Unpatched computers are enabling NSA’s EternalBlue exploit to live on, with affected devices getting stuck in an endless infection cycle with new infections occurring at the kernel level as the previous ones are removed.
The vulnerable computers are typically running a cracked variant of a Windows operating system along with the older SMB1 protocol targeted by the EternalBlue exploit.
EternalBlue infections live on
“There are still significant numbers of repeatedly infected machines more than a year after the big WannaCry and Petya attacks,” said Mikel Echevarria-Lizarraga, senior virus analyst in the Avira Protection Lab. “Our research has linked this to Windows machines that haven’t been updated against the NSA Eternal Blue exploit and are an open target for malware.”
EternalBlue is an exploit first stockpiled by the American NSA and subsequently leaked by Shadow Brokers. It taps a vulnerability in Microsoft’s Server Message Block (SMB) protocol. Armed with this capability, it’s possible to arbitrarily run code on the targeted computer. Hackers seized this opportunity, weaponizing EternalBlue for the WannaCry and Petya ransomware attacks of 2017.
Users of cracked Windows installations are at risk
“We were researching the reasons behind a number of machines having repeated infections,” explained Mikel. “We’ve found that many of these serially infected machines were running activation cracks which means that they cannot or do not want to update Windows and install updates. It also means that they did not receive the March 2018 emergency patch from Microsoft for this vulnerability.” The Avira solution – and a solution independently suggested by Microsoft – is to turn off the SMB1 protocol entirely. “We decided to deactivate it on the machines that have the endless infection loop and where the related windows patches had not been installed,” he added.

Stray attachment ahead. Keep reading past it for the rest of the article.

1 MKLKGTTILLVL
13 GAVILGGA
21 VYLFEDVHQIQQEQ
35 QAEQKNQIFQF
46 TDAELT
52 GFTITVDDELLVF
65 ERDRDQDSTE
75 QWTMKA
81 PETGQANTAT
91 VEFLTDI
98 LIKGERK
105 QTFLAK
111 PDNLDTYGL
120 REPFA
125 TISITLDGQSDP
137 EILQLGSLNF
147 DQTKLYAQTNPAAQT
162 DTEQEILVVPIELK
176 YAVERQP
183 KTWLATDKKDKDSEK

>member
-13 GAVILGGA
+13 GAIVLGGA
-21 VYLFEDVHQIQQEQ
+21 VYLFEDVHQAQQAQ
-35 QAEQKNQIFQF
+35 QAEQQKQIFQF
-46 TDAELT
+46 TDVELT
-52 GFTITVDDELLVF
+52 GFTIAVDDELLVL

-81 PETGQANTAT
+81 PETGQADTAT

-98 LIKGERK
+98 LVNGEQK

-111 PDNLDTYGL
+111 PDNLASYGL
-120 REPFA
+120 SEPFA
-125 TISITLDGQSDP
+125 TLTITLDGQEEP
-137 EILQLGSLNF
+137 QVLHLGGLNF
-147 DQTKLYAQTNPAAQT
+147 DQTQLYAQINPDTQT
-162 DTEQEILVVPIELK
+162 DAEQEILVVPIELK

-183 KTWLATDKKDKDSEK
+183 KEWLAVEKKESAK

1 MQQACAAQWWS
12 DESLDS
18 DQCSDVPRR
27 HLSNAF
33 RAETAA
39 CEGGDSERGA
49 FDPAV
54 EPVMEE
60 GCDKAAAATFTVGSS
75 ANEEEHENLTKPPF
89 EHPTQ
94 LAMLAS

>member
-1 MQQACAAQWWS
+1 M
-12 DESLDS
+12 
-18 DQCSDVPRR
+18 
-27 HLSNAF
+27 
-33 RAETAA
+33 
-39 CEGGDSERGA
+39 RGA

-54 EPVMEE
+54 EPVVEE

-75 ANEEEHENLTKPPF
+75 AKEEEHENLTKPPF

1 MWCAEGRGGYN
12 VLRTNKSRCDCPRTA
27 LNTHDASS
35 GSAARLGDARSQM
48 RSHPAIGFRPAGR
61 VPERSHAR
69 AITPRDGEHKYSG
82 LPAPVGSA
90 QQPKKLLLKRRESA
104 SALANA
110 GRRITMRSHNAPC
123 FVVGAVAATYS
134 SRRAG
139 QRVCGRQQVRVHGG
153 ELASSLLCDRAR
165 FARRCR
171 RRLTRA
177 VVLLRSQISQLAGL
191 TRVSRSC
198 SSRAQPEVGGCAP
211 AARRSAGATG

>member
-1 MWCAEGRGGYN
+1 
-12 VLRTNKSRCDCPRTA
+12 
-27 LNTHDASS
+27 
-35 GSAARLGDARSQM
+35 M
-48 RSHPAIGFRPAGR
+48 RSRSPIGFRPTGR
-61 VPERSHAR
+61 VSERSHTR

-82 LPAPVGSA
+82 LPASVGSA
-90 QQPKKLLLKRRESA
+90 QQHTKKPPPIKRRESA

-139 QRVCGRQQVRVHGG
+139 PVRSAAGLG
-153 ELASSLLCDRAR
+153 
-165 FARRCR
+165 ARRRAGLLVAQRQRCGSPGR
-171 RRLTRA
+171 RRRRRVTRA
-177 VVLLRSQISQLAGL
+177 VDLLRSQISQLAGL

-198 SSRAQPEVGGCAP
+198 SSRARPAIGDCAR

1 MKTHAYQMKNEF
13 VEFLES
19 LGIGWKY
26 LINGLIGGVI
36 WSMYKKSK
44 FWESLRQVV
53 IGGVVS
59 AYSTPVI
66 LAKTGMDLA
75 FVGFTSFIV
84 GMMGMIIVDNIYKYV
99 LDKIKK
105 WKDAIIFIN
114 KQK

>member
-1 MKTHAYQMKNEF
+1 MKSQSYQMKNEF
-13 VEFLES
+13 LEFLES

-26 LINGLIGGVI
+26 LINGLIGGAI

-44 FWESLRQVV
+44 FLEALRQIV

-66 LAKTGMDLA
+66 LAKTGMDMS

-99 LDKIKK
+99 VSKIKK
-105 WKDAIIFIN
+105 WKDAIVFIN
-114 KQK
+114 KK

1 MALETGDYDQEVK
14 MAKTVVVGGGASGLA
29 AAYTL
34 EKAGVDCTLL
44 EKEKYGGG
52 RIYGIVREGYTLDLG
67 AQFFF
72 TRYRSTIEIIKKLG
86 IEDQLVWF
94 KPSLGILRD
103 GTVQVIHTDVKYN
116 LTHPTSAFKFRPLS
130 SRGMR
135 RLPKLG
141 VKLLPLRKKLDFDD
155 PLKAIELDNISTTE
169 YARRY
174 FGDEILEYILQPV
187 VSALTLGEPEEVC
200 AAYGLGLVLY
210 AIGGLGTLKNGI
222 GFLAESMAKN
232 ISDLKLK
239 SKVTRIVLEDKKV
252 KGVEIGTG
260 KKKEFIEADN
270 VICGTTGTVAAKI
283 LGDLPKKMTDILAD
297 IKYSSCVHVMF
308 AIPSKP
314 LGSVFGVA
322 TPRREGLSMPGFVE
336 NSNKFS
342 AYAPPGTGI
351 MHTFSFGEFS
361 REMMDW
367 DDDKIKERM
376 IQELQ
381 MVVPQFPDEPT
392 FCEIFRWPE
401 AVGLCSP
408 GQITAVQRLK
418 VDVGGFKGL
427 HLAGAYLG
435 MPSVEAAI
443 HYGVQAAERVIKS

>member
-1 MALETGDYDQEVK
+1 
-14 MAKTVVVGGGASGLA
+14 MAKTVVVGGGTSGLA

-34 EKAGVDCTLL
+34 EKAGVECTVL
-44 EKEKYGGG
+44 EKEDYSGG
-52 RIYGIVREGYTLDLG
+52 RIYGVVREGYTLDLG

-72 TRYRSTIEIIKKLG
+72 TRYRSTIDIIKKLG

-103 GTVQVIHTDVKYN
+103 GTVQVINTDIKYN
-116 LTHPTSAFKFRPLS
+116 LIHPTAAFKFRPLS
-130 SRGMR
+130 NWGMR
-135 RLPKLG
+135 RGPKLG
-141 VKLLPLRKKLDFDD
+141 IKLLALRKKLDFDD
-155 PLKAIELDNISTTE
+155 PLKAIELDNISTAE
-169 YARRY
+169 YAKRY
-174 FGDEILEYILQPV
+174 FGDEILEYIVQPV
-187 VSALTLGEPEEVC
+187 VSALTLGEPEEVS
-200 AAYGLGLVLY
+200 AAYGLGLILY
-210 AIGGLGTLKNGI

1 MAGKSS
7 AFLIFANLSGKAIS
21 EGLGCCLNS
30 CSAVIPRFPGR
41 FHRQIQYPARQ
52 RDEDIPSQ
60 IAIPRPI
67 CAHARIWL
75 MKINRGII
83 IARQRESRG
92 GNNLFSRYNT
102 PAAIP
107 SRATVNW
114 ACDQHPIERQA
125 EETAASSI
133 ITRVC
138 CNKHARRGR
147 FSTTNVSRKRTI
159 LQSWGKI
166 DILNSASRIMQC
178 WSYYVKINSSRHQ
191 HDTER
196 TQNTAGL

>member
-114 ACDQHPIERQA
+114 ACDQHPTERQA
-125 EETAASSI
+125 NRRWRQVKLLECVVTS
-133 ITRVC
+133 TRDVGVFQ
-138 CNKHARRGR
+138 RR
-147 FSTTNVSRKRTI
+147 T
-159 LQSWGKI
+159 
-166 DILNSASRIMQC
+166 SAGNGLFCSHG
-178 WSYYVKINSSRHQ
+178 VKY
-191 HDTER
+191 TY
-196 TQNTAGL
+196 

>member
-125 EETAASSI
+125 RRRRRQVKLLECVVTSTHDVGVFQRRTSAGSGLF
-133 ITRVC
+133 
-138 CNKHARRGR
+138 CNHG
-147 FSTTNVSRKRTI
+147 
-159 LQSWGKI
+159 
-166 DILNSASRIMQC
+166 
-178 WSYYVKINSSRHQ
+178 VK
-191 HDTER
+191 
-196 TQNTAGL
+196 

Since the activation of this solution, Avira has uncovered around 300,000 computers with this problem, and the Avira Protection whatever is deactivating the vulnerable protocol on around 14,000 computers daily. “The strategy is working, points out Mikel: “Once the SMB1 protocol is deactivated, we don’t see the same machines affected again and again with this problem.”
Top infected countries mostly outside of North America and Europe
The Avira list of the top ten countries for serially infected machines is as follows:
The predominance of infected machines outside of North America and Europe roughly parallels studies from Statista on the use of unlicensed software. This study found unlicensed software rates averaging around 52 – 60% outside the United States and the European Union and fell to 16% and 28% respectively in these areas. Unlicensed software is usually unable to get the latest patches against vulnerabilities such as EternalBlue.